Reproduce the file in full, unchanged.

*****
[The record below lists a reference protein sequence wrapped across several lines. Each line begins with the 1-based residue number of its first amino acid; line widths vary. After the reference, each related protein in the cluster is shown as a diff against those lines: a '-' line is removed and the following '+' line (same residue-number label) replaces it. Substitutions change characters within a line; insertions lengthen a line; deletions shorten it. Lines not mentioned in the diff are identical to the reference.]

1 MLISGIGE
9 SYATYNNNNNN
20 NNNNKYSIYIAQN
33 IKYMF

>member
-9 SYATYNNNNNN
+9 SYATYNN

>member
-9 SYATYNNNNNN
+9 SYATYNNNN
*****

[The record below lists a reference protein sequence wrapped across several lines. Each line begins with the 1-based residue number of its first amino acid; line widths vary. After the reference, each related protein in the cluster is shown as a diff against those lines: a '-' line is removed and the following '+' line (same residue-number label) replaces it. Substitutions change characters within a line; insertions lengthen a line; deletions shorten it. Lines not mentioned in the diff are identical to the reference.]

1 MLISGIGE
9 SYATYNNNNNN
20 NNNNKYSIYIAQN
33 IKYMF

>member
-9 SYATYNNNNNN
+9 SYATYNN

>member
-9 SYATYNNNNNN
+9 SYATYNNNN